Thursday 5 February 2009

Friday's Forgotten Book: The Night Of The Tiger by Al Dewlen

Al Dewlen
Published around 1957
As far as I know this was the only western that Al Dewlen wrote.
When Julius Rupp married his wife Jessie and set up home in her aunt's house Rupps life became hell. The aunt could never understand why her neice had married a man who would amount to nothing. Rupp walks out on his wife and goes off to make his fortune.
Eleven years later - August, 1884 - Rupp returns to the town of Coldiron, Cold County, Texas. With $17,000 dollars made from buffalo hunting he is looking to resume his married life. On the way he stops by a deserted camp where a fire is still blazing and a pot of coffee is bubbling away. He sits down and helps himself to the coffee as three men ride up. What Rupp has failed to notice is that buried in the fire is a branding iron. Accused by the three men of cattle rustling Rupp is branded with the iron and his money is taken.
With his burns tended by a local small rancher Rupp rides into Coldiron looking to get his money back and, at the same time, get his revenge on his torturers.
The town has changed, Jessie Rupp's aunt has died and Jessie has inherited the house and opened up a dress shop in the main street. The meeting between Rupp and his wife is felt when she rejects who she sees as a dirty, smelly saddlebum - there is no recognition. She confides in her husband to be, the banker Brooks Durham, about the stranger who seems to be stalking her.
It takes a while before it registers with Rupp that he is considered legally dead.
However, it is Brooks Durham along with the foppish Johnsy Hood and the alcoholic ranch foreman Elwood Coates who had branded Rupp and taken his money.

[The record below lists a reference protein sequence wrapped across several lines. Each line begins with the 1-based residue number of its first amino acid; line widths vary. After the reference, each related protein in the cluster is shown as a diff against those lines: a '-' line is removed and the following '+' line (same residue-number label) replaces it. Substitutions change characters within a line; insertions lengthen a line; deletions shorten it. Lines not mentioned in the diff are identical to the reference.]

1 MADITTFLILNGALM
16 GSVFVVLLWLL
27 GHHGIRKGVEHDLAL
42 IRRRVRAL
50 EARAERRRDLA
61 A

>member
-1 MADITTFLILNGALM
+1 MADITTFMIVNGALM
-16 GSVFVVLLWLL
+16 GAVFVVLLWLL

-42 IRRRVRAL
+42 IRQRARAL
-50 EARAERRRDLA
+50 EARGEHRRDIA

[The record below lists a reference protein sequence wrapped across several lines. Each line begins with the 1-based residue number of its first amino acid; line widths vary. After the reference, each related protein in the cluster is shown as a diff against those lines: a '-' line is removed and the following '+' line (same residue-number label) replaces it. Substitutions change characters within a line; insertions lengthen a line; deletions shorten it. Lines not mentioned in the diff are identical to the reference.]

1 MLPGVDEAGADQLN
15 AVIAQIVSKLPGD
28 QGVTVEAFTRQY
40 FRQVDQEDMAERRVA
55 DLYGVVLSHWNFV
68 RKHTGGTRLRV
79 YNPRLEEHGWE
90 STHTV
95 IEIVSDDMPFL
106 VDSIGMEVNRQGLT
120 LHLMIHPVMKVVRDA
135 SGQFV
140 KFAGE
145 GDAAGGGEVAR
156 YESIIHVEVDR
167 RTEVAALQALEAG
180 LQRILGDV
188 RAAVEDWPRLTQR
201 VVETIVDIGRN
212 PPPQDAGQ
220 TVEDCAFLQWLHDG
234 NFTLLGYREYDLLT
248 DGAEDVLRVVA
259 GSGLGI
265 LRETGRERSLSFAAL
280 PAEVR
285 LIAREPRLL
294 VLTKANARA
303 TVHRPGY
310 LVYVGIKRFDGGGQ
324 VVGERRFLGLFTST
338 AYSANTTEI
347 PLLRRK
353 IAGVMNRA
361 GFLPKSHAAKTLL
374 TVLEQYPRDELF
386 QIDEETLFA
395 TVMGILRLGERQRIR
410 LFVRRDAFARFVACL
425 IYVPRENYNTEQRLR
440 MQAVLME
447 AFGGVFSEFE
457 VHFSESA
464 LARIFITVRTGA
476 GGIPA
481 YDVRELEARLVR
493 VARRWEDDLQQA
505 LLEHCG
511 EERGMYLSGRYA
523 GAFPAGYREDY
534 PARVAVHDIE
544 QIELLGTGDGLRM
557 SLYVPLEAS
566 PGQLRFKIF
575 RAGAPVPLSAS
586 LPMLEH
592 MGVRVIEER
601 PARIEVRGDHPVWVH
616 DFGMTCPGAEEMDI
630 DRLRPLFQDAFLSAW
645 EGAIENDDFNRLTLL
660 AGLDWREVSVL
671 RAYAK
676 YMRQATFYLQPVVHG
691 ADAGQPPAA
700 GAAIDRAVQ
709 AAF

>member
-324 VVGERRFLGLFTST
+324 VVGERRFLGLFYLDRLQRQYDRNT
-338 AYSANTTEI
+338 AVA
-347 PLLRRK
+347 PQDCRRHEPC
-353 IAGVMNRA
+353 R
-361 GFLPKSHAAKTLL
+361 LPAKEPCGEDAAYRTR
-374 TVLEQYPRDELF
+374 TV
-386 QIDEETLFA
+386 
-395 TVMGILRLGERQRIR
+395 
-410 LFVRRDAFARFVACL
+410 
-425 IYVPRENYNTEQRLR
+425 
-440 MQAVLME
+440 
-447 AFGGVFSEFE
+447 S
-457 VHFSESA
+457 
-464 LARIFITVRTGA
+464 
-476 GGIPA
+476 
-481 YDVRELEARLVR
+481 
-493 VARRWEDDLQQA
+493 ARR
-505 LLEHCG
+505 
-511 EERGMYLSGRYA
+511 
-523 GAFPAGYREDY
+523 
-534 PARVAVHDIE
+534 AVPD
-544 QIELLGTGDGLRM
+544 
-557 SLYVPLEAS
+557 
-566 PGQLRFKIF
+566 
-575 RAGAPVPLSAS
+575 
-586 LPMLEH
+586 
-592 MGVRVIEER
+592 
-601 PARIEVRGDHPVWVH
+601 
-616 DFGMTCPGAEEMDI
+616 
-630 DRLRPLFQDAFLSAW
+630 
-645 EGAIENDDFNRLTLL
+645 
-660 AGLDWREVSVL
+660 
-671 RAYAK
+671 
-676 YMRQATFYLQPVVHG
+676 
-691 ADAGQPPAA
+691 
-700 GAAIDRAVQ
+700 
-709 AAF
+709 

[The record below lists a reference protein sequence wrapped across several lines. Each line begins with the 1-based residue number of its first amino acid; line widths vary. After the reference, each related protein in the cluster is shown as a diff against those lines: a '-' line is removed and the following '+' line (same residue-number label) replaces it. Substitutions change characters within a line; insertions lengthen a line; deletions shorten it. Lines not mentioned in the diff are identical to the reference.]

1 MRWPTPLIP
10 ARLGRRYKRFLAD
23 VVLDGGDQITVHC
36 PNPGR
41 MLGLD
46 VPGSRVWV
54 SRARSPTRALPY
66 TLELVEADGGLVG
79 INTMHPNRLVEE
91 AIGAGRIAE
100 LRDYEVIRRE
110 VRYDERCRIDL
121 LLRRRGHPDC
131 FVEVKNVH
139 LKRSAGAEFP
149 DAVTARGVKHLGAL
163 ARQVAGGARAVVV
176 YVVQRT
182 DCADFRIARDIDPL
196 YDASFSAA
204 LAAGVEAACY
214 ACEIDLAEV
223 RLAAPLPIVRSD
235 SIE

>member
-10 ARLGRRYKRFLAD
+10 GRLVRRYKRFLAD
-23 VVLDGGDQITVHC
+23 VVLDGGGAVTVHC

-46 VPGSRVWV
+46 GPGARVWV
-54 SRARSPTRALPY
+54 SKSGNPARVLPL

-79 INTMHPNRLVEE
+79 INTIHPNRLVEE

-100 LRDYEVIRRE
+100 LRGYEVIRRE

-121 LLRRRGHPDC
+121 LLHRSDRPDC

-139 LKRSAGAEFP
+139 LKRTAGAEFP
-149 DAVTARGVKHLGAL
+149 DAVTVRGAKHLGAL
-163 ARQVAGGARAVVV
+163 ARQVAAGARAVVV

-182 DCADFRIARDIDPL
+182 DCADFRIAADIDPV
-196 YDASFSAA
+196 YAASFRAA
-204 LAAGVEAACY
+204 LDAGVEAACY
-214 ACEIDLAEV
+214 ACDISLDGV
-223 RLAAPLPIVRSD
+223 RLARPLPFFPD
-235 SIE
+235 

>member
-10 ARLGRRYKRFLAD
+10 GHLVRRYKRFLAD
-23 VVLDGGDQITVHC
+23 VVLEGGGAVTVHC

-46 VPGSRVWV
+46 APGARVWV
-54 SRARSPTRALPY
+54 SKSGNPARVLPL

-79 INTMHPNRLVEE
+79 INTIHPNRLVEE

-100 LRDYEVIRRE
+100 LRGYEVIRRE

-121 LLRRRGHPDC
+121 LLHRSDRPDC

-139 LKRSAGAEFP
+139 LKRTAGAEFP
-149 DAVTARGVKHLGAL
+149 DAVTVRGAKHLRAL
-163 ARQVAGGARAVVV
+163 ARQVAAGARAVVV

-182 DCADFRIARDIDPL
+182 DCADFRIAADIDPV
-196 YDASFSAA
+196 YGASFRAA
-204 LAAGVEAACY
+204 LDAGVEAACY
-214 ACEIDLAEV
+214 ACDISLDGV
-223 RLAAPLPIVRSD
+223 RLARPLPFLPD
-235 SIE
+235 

As the tension rises Elwood Coates seeks the company of an imaginary friend The Little Whiskey Man - an interesting study of a man's mind disintegrating.
The book builds to the climax as promised by the logo on the book - 'The people of Coldiron would never forget The Night Of The Tiger'.
The book concentrates on the central characters rounding them into real people and the reader is drawn into the story as though it is an eyewitness account of real events. There are no good guys and bad guys in this book - and Al Dewlen uses this to good effect as while the reader can relate to Rupp we see the others in their own light.
'The Night Of The Tiger' was made into the movie 'Ride Beyond Vengeance' with Chuck Conners as Rupp, Michael Rennie as Brooks Durham, Bill Bixby as Johnsy Hood and Claude Akins as Elwood Coates. The movie is worth seeing just for Clauds Akins portrayal of Elwood Coates especially in the scene where he talks to The Little Whiskey Man on whose advice he acts.
The movie was the first western to receive an 'X' Certificate in the UK.


Steve M said...

Sounds like a book worth hunting out. Is this a case of the book being better than the movie?

Ray said...

Steve - definately worth getting a copy - it is a lot better than the film.

Gary Dobbs/Jack Martin said...

I too will have to locate this one.

David Cranmer said...

Ray, I may never find this book to read but I sure as heck enjoyed your review. Thanks.

*I'm thinking I've seen the movie.

Unknown said...

If anyone's interested, I just found a copy of Dewlen's The Night of the Tiger--a First Edition hardcover w/ good dust jacket--from a sale at my local library. But it wasn't a library book--no markings or labels.

FYI, it was first published in 1956.

If anyone would like to own it, drop me a note. I sure wouldn't mind getting a few bucks for it, plus postage, which would be under $3. I'm not a book dealer, just a guy who can't pass up a book sale.

E-mail me at
And catch my blog The Rutabaga Harvest Law Journal (nothing to do really with rutabaga or legal writing) at

Anonymous said...

I Just found a copy while cleaning the attic in my parents house. Hard black cover 1956 worn but good condition. If anyones interested,